Armed with Grumpies of Cornwall pies, we took ourselves off to the nearby Dartmoor Railway. The railway is currently closed to a scheduled operating service but it is still worth a visit to Oakhampton station, which has been restored to its former Southern Railway glory. A station cafe is open most days with places to sit outside on the platform where you can watch various historic vehicles being lovingly restored.
This railway runs adjacent to the Granite Way cycle route and footpath and a walk or ride along this takes you past Meldon Quarry (once a main source of ballast for British Rail) and Meldon Viaduct that used to carry the main line over to Plymouth with such trains as The Atlantic Coast Express. Panoramic views can be enjoyed of the countryside around Meldon where plenty of footpaths have been created for various walks. We were not the only ones taking advantage of the glorious weather as we experienced a frequent procession of cyclists using the main track as well as one or two folk camping in the valley below close to the Okement River that runs along its contours from the reservoir, opened in 1972.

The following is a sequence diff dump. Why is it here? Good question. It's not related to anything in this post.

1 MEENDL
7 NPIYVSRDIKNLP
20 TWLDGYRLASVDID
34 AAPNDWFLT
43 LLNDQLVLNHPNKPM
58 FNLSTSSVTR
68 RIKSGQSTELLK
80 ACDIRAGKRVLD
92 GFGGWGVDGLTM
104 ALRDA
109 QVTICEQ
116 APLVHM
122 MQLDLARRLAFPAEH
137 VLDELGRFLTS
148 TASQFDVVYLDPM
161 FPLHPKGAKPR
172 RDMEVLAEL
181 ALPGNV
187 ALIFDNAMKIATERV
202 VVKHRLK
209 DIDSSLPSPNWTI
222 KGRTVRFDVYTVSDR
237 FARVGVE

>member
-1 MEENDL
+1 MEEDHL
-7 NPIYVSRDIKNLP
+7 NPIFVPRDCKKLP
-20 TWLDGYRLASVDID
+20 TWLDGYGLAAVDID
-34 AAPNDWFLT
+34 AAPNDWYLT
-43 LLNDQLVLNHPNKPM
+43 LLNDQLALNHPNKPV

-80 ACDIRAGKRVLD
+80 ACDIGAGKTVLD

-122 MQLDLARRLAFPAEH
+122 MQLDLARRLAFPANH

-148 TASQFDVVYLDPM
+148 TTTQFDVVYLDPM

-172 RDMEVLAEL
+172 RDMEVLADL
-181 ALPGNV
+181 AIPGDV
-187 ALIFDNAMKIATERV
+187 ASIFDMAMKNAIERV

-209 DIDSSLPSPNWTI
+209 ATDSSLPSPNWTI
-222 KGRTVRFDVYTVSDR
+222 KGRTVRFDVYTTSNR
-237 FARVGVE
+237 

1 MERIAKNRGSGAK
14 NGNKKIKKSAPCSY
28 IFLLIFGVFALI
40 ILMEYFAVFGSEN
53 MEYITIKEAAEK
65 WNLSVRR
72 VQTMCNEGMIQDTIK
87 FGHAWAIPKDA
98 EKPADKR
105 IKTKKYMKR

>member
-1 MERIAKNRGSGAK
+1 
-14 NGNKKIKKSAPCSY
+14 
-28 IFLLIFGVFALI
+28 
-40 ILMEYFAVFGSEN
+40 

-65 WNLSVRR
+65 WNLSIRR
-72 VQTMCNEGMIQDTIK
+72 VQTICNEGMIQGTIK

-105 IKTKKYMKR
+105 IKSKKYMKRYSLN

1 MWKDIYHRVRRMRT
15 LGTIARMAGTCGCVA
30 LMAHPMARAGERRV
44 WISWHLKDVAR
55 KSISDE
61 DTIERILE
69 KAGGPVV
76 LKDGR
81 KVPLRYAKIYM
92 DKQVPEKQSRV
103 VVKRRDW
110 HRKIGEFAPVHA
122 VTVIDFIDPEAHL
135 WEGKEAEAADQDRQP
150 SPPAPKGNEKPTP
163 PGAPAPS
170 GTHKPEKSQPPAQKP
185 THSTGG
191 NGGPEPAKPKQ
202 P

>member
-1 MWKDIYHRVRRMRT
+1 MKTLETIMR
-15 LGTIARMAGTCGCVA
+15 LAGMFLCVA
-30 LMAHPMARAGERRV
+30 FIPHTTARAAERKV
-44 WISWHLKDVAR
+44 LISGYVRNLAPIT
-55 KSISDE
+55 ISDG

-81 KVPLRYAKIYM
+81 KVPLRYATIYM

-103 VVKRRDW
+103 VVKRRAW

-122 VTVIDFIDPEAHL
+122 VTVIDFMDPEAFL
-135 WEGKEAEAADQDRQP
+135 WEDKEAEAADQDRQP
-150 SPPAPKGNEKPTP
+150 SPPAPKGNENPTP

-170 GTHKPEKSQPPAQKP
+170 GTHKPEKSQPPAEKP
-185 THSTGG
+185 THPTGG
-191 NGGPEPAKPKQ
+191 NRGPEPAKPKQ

Later that week, we took ourselves on a journey which would involve several attractions in a single day; including a bit of wine tasting as a grand finale in the evening and all set against wonderfully sunny weather!
The first attraction on our schedule was the Launceston Railway. This is a narrow gauge railway built on just over two miles of the former North Cornwall Main Line and created by a husband and wife team Nigel and Kay Bowman (again, it was nice to see another husband and wife project success).